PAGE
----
The case for atheism has been put superbly by Michael Martin in more than one debate available at this site, and I would urge readers to consult them.[1] There is little in this opening statement that I need to add to the work of these thinkers. I shall confine myself here to add a moral dimension to the argument that I think has been undervalued. To argue for the existence of God in the twenty-first century is to turn one’s face from every advance in science and philosophy over the past four centuries. But–even more serious–to insist on a god is to insist for oneself a cosmic importance that is little short of breathtaking. And in my view the planet has suffered enough at the hands of this arrogance, and its continuation hinders whatever slim chance we have as a species to survive.

Charles Bradlaugh (1833-1891) wrote a very moving plea for atheism in the 1860s.[2] Bradlaugh said he doesn’t deny god, because he was without any coherent definition of what it is he is supposed to be denying. We know this to be the case today. Imran Aijaz, my opponent in this debate, is a Muslim, and he will tell you that God, apparently called Allah, is like this, and has these attributes. However, a Hindu will speak about an entirely different sort of being when, or even if, the idea of god is raised. Devotees of the Shinto river god Kakaku will inscribe his name on tiles to protect their house from fire, whereas Cagn, a creator god of the Kalahari bushmen, is a more distant deity. If a devotee of Allah stood beside the Hindu (at the moment an unlikely scenario), and the devotees of Kakaku and Cagn, Bradlaugh would be forgiven for hearing not a coherent account of the nature of God, but a cacophony of contradictory assertions, each one dependent on the accident of each believer’s birth.

My Encyclopedia of Gods lists 2500 gods. On every single page except page 12, Mr Aijaz and I would be in perfect agreement that none of these deities exist. We would probably agree that they are the inventions of the societies that worship them. But on page 12, and page 12 alone, my opponent would completely change his tack and insist that this one is for real. Were I to be debating a Christian, we would have to wait until page 341 to hear such a claim being made. So, my opponent has not only the burden of proof with regard to a god, he has the extra task of demonstrating that his god is the only valid option among all the gods on offer. I can see no remotely reasonable argument for demonstrating this.

Another problem my opponent has is to give some plausible reason why such a young god should be able to create such an old universe. The universe is thought to be something like 15 billion years old. And yet Allah is only 1400 years old. Any claim that Allah is older than that is little more than an assertion made by one type of believer, a claim that would be hotly disputed by other believers. Likewise the Jewish god began life as a volcano deity in the land of Midian, probably no more than 2800 years ago. It is quite incomprehensible how a deity, which has a traceable history of 1400 years or 2800 years on one planet in a nowhere-in-particular solar system in a nowhere-in-particular galaxy could then be credited with the invention of the entire, 15 billion year-old, universe. To make such a claim is to take our species very seriously indeed. It is to see our planet, and in particular our species, as the centre of the universe. Such a claim is ridiculous, flying in the face of all science from the past four hundred years. Worse still, if one is to uphold such a claim, it is then a small step to then see one’s claim to a bit of land on earth as valid by virtue of being God’s chosen people, or as land belonging by divine right to the umma. And this means those who disagree with you can’t simply be wrong, they must be wicked. It is hard to conceive of a scheme of thought which is more cosmically presumptuous and conducive to a gospel of hatred, at a time when planetary co-operation is more essential than ever.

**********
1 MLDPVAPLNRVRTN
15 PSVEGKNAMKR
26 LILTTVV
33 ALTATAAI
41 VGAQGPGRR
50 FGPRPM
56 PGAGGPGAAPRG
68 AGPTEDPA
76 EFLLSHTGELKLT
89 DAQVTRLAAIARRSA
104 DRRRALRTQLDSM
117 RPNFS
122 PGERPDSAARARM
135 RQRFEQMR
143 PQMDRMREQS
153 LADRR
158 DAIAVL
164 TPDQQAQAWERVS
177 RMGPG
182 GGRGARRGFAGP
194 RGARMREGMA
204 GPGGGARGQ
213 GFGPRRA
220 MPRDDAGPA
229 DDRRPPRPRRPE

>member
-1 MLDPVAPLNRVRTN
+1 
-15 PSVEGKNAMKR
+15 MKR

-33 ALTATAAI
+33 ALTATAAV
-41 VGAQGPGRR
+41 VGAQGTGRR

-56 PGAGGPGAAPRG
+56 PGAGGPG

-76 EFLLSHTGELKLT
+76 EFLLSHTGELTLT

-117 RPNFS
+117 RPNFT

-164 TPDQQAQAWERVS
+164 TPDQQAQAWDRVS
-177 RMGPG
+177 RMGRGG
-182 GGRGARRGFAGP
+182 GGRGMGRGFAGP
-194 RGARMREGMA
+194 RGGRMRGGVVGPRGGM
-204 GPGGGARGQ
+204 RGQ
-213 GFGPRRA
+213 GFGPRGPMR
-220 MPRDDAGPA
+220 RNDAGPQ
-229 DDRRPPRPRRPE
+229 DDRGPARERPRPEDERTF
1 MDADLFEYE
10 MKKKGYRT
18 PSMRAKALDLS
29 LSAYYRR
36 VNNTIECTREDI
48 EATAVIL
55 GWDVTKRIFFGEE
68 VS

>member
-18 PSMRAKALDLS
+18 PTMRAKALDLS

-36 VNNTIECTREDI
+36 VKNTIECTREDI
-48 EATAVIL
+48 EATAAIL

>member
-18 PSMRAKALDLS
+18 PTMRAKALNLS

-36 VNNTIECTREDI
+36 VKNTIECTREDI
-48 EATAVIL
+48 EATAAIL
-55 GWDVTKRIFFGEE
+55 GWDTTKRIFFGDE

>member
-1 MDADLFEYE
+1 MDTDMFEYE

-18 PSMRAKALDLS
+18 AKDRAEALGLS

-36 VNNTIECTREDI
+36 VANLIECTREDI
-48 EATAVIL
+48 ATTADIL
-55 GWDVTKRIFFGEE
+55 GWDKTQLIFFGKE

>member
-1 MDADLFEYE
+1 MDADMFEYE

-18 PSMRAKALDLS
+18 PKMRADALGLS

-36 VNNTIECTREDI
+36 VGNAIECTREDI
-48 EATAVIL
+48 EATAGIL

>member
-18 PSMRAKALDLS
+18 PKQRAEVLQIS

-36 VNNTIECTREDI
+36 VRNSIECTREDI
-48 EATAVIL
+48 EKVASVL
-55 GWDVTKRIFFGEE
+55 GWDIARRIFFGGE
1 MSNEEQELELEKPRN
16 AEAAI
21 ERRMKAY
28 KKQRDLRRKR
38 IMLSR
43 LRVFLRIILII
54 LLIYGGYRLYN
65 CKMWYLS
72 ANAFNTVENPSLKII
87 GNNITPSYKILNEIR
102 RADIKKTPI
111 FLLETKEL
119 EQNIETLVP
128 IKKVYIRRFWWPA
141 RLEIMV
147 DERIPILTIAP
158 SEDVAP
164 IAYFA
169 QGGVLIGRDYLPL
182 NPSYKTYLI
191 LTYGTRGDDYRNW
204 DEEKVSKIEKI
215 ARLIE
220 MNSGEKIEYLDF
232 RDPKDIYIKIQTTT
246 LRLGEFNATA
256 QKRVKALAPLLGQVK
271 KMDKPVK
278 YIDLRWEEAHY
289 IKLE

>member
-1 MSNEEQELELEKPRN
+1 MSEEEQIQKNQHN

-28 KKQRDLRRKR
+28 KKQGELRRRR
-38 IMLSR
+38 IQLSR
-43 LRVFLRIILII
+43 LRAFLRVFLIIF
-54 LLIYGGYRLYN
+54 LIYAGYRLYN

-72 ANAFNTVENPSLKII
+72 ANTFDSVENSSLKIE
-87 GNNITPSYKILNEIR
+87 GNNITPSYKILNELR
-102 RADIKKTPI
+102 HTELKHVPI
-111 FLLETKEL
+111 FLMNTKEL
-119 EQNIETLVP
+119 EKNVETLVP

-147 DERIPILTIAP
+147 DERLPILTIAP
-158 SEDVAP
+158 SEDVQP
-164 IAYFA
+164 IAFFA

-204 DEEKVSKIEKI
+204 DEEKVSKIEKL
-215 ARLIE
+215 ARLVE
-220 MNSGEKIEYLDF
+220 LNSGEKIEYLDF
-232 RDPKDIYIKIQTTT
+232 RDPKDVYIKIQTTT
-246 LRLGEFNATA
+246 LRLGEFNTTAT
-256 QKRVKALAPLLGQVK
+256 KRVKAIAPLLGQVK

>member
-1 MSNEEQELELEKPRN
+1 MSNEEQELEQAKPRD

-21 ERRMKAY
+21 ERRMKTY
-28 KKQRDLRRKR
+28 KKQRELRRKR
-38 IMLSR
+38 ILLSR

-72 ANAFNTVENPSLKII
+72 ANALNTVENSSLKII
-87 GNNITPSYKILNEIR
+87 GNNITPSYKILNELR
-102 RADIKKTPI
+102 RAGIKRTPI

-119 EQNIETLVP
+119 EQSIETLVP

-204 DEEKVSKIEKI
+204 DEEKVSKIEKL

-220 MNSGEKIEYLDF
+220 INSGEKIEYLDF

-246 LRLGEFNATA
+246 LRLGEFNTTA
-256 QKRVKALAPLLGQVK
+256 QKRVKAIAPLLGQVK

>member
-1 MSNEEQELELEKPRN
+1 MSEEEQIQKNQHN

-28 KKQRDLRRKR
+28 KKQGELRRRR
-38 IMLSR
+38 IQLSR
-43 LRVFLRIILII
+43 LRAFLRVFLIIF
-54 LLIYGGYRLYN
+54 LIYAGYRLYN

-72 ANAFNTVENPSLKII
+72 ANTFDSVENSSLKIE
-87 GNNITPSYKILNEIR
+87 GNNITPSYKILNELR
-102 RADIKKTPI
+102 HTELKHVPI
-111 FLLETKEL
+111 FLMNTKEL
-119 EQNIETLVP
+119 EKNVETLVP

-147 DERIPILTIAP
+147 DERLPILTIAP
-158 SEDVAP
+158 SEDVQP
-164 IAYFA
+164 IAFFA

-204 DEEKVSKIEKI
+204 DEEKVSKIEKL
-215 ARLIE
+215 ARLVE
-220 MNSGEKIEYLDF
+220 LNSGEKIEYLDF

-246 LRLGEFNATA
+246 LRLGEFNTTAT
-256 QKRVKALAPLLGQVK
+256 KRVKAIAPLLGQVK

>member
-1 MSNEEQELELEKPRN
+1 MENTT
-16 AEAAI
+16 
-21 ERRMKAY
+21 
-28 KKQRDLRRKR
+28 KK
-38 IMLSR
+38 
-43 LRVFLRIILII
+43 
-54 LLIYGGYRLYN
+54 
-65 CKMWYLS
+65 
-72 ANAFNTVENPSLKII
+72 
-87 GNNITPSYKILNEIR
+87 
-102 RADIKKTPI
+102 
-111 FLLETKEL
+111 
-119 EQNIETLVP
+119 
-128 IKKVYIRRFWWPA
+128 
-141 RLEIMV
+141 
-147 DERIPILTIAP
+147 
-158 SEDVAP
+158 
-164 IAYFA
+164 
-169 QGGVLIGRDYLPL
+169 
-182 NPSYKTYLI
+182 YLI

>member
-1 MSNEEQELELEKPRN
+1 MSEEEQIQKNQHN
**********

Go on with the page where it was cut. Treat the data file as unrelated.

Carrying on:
I am an atheist, which means I lack the degree of arrogance required to place myself at the centre of the universe. I am unable to muster the level of presumptuousness to think myself so cosmically significant that the creator of the entire universe should come from my planet or be interested in my welfare. An attitude of cosmic humility, which atheism encourages, helps to predispose the individual to taking an attitude of responsible stewardship of the planet during one’s brief tenancy on it. It also predisposes one to value science as the surest means by which we can attain some knowledge of the universe, and to tolerate others, whose opinions differ from one’s own.

The three great revolutions in science over the last four hundred years have successively knocked us off pedestals we have erected for ourselves. The Copernican revolution showed us we are not the centre of the universe. The Darwinian revolution showed us we are not the apogee of a great chain of being. And the Genetic revolution we are in the middle of at the moment is progressively revealing how little we are even in charge of ourselves, and indeed, how problematic the notions of ‘we’ and ‘ourselves’ are. Atheism is entirely consistent with each of these revolutions and theism has been made progressively more incoherent and ridiculous by each of them. But more important than the intellectual victory of atheism is the moral imperative to cosmic humility that it brings with it. To acquire this humility is essential for the planet to survive and drastically unlikely so long as we remain chained to discredited and discreditable pretensions to being so dazzlingly significant in the scheme of things.

[1] Available in the Secular Web’s Modern Library as: The Fernandes-Martin Debate on the Existence of God (1997); The Martin-Frame Debate on the Transcendental Argument for the Non Existence of God (1996); The Jones-Parsons-Martin Debate: Is Non-Christian Thought Justifiable? (1991).

[2] Available in the Secular Web’s Historical Library as: A Plea For Atheism (1864).

[Read Imran Aijaz’s Opening Statement]

[Read the Rest of the Debate]